Comparing Two Seized Drug Workflows for the Analysis of Synthetic Cannabinoids, Cathinones, and Opioids

25 August 2021, Version 1
This content is a preprint and has not undergone peer review at the time of posting.


As the challenges faced by drug chemists continue to persist due to the presence of synthetic opioids, novel psychoactive substances, and other emerging drugs, laboratories are continuing to look for new analytical approaches or techniques to ease the burdens. These new solutions can range from simple changes in existing methods to better distinguish isomers to adoption and implementation of entirely new technologies for screening or confirmation. One barrier to making these transitions is lack of data to understand how, or even if, workflow changes will address the challenges. In this study, we attempt to compare, qualitatively and quantitatively, an existing analytical workflow for seized drug analysis to a new, experimental workflow to better understand the potential benefits and drawbacks. Using adjudicated and mock case samples containing synthetic cannabinoids, synthetic cathinones, and opioids, four forensic chemists were asked to analyze fifty samples using one of two workflows. The first was an existing workflow that employed color tests for screening alongside general purpose gas chromatography flame ionization detection (GC-FID) and general purpose gas chromatography mass spectrometry (GC-MS) analyses for confirmation. The second was an experimental workflow that combined direct analysis in real time mass spectrometry (DART-MS) for screening with class-specific (targeted) GC-MS methods for confirmation. At each step in the analysis scheme, chemists recorded the time required and as well as their interpretation of the results. Comparison of the workflows showed that screening by DART-MS required the same amount of time as color tests but yielded significantly more accurate, and specific, information. Confirmation using the general purpose GC-FID and GC-MS methods of the existing workflow required more than twice the amount of instrument time and data interpretation time while also presenting other analytical challenges that prevented compound confirmation in select samples. Use of targeted GC-MS methods simplified data interpretation, reduced consumption of reference materials, and addressed almost all the limitations of general purpose methods. While the experimental workflow is not yet validated for casework, this study shows how rethinking analytical workflows for seized drug analysis could greatly assist laboratories in reducing turnaround times, backlogs, and standards consumption. It also demonstrates the potential impact of being able to investigate workflow changes prior to implementation.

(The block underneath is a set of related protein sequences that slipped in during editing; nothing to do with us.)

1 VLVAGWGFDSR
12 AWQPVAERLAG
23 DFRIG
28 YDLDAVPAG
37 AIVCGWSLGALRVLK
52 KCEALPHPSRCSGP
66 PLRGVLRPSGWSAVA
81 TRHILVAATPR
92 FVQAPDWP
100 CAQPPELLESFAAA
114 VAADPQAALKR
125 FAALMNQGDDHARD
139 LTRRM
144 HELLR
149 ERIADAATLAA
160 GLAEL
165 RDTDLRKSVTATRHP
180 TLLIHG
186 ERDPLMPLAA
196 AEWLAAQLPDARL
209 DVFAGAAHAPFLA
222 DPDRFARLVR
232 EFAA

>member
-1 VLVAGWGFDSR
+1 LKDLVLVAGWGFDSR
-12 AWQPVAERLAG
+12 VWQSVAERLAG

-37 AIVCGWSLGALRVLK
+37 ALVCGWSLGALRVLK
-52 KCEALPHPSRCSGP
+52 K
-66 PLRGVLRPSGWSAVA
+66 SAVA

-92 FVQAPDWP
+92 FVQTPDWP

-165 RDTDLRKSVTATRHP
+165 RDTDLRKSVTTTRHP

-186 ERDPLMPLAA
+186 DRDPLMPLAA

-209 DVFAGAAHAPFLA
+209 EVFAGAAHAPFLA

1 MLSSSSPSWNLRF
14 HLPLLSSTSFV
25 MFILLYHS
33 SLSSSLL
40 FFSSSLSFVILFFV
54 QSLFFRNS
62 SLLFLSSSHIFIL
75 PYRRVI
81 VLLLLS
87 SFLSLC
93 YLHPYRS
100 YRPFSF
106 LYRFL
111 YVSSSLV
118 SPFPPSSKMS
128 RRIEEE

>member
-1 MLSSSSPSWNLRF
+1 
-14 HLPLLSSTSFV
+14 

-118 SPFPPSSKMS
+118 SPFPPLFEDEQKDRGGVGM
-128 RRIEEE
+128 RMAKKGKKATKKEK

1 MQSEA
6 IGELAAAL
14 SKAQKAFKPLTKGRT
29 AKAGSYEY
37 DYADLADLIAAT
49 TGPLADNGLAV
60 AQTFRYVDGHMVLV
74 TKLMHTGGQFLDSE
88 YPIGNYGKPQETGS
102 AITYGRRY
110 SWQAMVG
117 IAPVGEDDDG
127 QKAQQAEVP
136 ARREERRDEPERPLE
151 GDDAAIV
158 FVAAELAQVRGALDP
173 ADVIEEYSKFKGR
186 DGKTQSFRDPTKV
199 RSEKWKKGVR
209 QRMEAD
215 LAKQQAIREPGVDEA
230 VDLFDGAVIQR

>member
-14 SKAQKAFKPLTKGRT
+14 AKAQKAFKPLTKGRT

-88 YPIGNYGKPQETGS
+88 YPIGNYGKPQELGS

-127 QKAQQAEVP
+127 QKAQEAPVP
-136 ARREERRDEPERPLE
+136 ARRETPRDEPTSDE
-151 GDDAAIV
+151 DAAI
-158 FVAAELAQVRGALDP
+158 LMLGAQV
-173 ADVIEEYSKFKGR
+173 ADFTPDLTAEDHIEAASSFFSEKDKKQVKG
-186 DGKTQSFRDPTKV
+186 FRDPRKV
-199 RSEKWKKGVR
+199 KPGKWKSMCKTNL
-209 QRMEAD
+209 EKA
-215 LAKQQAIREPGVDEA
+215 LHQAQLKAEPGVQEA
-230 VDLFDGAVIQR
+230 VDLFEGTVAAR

Seized Drug Analysis
Mass Spectrometry


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